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The Tear Box

The Tear Box

Written by Sheila Startup, Author of The Tear Box

It was 1976. I was a 10-year-old girl heading to her first day of school after
having moved from Illinois to Pennsylvania. I was experiencing what I now know
as my first panic attack. I was so anxious that day that I became sick and was
sent home. Long before it was something society talked about, anxiety had
grabbed my stomach and my mind. I knew the pains that big feelings could
cause children. At that time no one was using the words anxiety or panic attack,
certainly not to explain childhood’s complicated emotions. There was no
discussion of feelings, just chin up. Walk it off. Get back out there. And I did. I
tightened my belt and soldiered on. Anxiety and unease came back off and on
throughout middle and high school, but when I moved out on my own, the panic
arrived with greater consistency. I tried medications but nothing helped. I just
kept stuffing my emotions deeper down inside me. When my daughter was born,
I knew that I had to deal with this. I took a sabbatical from teaching and wrote this
book. At the time, I was seeing a social worker, and The Tear Box was born out
of a session led by her. The ideas in the book flowed from me all at once that
day. The Tear Box tells the story of the trials of a little girl. She is bullied on the
playground. Her goldfish dies. Each time something emotional happens, she
cries into a box that her grandmother gave her. However, the box grows bigger
and bigger, taking over her bedroom. While being a literal holder of emotions,
the box also serves as a metaphor for what happens when these emotions go
unattended. It is my hope that the book will encourage kids to explore and
understand their emotions. I like the phrase “let them be.”

In addition to seeing a social worker, I had a wonderful mentor at work. She
gave me books by Buddhist teacher, Pema Chodron and mindfulness
practitioners, Jon Kabat-Zinn and Jack Kornfield. I began meditating and letting
my emotions hang out with me. I attribute my meditation practice to helping me
allow my anxiety to become a part of me and not something I am ashamed of or
want to hide. I welcome all my feelings to the party! I try not to label them as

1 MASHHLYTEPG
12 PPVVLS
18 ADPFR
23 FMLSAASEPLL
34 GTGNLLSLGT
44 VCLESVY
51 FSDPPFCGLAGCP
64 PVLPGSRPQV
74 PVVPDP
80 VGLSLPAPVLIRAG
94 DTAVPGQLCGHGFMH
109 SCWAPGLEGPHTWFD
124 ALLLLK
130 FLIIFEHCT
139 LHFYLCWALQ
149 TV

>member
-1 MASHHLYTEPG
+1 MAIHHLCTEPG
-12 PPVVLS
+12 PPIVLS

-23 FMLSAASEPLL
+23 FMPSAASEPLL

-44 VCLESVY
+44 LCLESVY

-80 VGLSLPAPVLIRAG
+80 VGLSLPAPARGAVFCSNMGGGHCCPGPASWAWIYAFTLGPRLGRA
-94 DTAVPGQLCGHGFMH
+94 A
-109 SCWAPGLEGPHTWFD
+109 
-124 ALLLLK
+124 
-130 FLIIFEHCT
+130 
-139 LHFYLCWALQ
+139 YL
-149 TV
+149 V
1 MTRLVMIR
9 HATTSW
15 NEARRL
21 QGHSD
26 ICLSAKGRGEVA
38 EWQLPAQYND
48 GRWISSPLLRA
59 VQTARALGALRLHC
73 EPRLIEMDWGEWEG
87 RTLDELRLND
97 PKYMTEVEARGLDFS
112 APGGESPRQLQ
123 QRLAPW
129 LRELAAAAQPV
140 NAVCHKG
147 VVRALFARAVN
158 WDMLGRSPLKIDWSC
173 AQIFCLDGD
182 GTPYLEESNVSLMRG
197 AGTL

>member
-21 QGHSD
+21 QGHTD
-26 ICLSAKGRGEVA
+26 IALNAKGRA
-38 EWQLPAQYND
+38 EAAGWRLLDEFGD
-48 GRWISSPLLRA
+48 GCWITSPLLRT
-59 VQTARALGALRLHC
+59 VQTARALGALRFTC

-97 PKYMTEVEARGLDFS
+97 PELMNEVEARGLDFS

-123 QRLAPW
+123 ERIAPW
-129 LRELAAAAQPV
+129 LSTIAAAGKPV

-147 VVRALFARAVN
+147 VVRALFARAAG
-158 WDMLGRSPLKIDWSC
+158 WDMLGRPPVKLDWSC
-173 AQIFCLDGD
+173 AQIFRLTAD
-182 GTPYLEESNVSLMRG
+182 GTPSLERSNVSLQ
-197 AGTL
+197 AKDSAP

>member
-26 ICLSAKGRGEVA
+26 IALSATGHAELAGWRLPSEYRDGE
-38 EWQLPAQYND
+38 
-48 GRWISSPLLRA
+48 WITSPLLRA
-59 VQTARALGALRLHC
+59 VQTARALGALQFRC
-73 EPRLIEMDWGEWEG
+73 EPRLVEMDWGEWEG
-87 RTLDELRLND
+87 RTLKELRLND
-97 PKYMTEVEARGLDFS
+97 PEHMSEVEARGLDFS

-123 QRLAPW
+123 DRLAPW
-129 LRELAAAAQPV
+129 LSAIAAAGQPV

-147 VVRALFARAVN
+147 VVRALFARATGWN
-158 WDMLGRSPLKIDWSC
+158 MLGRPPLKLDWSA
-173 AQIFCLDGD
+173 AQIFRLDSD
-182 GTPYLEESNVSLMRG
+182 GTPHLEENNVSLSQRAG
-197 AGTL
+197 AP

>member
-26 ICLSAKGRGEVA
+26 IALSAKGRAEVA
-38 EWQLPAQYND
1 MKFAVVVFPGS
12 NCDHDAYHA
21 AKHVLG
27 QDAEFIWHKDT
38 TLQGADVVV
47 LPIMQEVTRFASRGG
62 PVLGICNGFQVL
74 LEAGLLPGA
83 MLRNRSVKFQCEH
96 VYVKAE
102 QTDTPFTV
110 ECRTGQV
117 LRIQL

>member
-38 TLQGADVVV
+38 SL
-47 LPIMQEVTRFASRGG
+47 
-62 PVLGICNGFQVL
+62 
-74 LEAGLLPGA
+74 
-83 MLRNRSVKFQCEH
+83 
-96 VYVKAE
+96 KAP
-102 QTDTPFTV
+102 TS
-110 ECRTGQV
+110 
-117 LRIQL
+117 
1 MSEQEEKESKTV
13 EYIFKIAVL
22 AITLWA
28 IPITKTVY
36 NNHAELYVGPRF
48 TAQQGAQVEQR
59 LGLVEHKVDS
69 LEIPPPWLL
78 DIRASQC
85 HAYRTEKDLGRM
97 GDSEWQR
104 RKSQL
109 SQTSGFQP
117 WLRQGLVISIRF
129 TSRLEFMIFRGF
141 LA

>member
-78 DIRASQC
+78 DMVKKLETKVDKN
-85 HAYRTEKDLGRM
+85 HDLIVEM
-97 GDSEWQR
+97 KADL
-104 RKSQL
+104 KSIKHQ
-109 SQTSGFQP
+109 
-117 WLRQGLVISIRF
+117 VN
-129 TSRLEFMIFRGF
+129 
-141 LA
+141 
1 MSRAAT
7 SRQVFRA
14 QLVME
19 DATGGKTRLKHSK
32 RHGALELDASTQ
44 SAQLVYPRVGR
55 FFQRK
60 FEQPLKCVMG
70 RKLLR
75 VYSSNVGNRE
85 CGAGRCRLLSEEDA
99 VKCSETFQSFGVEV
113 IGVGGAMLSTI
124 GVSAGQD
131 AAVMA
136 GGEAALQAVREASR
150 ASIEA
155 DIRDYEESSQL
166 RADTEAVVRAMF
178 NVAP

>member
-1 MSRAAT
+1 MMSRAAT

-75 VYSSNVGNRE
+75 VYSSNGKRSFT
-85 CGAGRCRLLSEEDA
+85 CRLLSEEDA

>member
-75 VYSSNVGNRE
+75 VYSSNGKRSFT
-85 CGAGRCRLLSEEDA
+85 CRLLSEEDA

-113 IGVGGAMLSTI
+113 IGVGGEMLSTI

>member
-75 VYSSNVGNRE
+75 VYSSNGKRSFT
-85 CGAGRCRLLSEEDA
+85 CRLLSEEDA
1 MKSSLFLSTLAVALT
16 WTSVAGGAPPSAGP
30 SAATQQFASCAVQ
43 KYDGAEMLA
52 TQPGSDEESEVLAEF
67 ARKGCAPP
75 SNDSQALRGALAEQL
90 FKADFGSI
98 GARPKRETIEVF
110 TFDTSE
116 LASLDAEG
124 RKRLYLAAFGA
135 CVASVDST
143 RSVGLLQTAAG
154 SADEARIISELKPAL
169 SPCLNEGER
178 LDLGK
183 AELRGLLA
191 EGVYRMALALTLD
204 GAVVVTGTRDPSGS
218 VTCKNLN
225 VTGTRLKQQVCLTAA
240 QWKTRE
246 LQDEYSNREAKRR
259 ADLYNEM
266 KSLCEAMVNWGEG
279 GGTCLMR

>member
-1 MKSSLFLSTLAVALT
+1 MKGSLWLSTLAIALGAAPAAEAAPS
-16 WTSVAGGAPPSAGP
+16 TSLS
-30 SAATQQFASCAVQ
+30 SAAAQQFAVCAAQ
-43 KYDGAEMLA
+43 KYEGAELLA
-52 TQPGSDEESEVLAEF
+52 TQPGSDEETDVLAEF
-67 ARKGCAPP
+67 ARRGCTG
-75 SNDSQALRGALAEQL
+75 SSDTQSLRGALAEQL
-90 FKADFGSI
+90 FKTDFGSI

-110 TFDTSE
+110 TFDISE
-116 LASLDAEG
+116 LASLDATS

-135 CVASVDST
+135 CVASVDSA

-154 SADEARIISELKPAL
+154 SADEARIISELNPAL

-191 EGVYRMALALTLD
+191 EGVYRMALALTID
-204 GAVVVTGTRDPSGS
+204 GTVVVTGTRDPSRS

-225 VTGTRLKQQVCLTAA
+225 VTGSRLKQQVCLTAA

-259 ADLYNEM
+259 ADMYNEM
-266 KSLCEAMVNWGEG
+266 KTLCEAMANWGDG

good or bad, but as just feelings and emotions. When I am able to do that, I
notice that the more uncomfortable emotions often dissolve.

As a high school teacher, I am aware of the anxiety epidemic. I see it in my
students, as well as my colleagues. Rates of depression and anxiety have risen
sharply. If we can help children understand that their emotions are just a part of
who they are, and neither good nor bad, then we may be able to get ahead of
this epidemic. Teens and adults alike are so quick to replace so-called bad
emotions with a quick fix from social media or other coping devices, yet the
emotion is still there, humming in the background. It is my hope, that having
tools and conversation starters, such as The Tear Box, will abate some of what
we are seeing.

I still feel anxiety, as well as worry, joy, sadness, peacefulness, and many other
emotions at any given time. But I embrace them all! They will always be a part
of who I am- a sensitive human being making her way through this one precious
life. If I can help another to understand this truth, then The Tear Box has done
its job.

Perhaps 13 th century poet and Sufi mystic Jalaluddin Rumi said it best with his
poem The Guest House:

This being human is a guest house.

Every morning a new arrival.
A joy, a depression, a meanness,

some momentary awareness comes

as an unexpected visitor.
Welcome and entertain them all!

Even if they’re a crowd of sorrows,

who violently sweep your house
empty of its furniture,

still, treat each guest honorably.
He may be clearing you out
for some new delight.
The dark thought, the shame, the malice,
meet them at the door laughing,
and invite them in.
Be grateful for whoever comes,

because each has been sent

as a guide from beyond.

July 2024

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